By James E. McMillan, NCSC; Carole D. Pettijohn, Ph.D., Director of Technology Services for R.B. "Chips" Shore, Manatee County Clerk of Court; Jennifer K. Berg, Esq., Sustainable Practice Leader, Northgate Environmental Management.
As it is legislative budget season for the USA state courts, it is a good time to look at the excellent work that Manatee County, Florida has done in calculating the return on investment of converting from a physical paper-based to an electronic-based organization. In addition, this article will also discuss the environmental cost savings benefits of going “E”.
Today all of us techies here at the NCSC were marveling at this video posted by Corning Glass titled "A Day Made of Glass" that shows various scenarios how glass displays are used now (photovoltaic and handheld display glass) and will be used in the future.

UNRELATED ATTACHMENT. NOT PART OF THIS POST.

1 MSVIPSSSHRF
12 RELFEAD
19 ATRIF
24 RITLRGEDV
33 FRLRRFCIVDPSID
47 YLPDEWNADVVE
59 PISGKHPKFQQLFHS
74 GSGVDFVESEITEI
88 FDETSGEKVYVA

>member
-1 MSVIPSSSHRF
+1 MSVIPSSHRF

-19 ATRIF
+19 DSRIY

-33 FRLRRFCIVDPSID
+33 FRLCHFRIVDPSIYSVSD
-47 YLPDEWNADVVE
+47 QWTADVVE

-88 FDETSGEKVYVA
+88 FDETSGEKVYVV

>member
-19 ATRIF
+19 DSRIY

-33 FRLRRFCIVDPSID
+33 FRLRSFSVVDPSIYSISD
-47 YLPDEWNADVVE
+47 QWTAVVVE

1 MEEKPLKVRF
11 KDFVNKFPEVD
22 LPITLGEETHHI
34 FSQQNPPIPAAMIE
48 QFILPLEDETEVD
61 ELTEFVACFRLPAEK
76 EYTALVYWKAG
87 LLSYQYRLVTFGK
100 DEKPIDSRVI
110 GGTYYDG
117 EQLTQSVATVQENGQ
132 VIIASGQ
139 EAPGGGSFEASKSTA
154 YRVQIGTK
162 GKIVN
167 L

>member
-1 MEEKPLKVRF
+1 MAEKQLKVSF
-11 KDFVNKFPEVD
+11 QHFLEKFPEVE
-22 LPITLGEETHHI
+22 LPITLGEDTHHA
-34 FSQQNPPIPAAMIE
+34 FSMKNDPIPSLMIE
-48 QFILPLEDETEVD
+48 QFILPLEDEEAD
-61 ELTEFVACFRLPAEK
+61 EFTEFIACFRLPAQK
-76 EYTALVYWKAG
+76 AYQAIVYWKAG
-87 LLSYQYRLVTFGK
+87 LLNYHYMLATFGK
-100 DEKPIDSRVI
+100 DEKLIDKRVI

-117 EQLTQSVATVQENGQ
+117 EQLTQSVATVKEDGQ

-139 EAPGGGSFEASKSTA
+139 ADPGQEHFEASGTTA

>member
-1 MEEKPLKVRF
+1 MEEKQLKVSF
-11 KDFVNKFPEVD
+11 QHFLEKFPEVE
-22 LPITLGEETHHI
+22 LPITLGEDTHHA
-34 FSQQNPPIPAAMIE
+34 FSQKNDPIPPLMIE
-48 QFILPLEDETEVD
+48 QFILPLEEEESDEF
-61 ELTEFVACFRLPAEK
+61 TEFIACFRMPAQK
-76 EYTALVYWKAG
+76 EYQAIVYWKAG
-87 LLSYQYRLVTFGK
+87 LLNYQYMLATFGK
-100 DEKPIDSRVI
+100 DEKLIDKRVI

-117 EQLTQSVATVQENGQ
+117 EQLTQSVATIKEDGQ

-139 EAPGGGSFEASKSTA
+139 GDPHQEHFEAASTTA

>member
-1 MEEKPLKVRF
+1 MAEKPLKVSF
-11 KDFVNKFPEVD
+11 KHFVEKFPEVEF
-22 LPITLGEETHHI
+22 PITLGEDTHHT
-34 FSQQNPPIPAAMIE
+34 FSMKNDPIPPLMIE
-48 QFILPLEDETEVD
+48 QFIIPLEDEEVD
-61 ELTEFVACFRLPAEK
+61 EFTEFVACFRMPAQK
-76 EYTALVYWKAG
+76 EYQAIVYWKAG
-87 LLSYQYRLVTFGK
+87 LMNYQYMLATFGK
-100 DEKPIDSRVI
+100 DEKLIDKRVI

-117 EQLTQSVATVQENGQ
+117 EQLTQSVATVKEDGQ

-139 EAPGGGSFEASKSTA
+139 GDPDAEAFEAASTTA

I don't know if it is just me or if others have noticed this but when dealing with some attorneys, particularly on the subject of E-filing there is often very strange push-back...as in, why would I want E-filing, online access, etc.?
They attribute some attorney resistance to technological change as "Cost-plus thinking" explaining:
"In a cost-plus world, firms react by draining the company of capital every December 31st. This mind-set does not view technology as an investment, but instead as a necessary expense. Worse yet, technology negatively impacts the number of hours and respective revenue generated by them. So why would a firm invest in it?"
The article continues with some excellent examples and counter-arguments to this worldview. But I would also suggest that this "argument" should both inform and temper the court's response to criticisms of their technology initiatives.